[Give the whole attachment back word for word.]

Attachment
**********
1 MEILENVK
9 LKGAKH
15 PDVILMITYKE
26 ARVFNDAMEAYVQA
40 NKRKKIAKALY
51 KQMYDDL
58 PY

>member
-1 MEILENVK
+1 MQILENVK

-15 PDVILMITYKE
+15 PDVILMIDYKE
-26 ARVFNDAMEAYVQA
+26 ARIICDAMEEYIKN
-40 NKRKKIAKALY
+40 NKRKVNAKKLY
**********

1 MEILENVK
9 LKGAKH
15 PDVILMITYKE
26 ARVFNDAMEAYVQA
40 NKRKKIAKALY
51 KQMYDDL
58 PY

>member
-1 MEILENVK
+1 MQILENVK

-15 PDVILMITYKE
+15 PDVILMIDYKE
-26 ARVFNDAMEAYVQA
+26 ARIICDAMEEYIKN
-40 NKRKKIAKALY
+40 NKRKVNAKKLY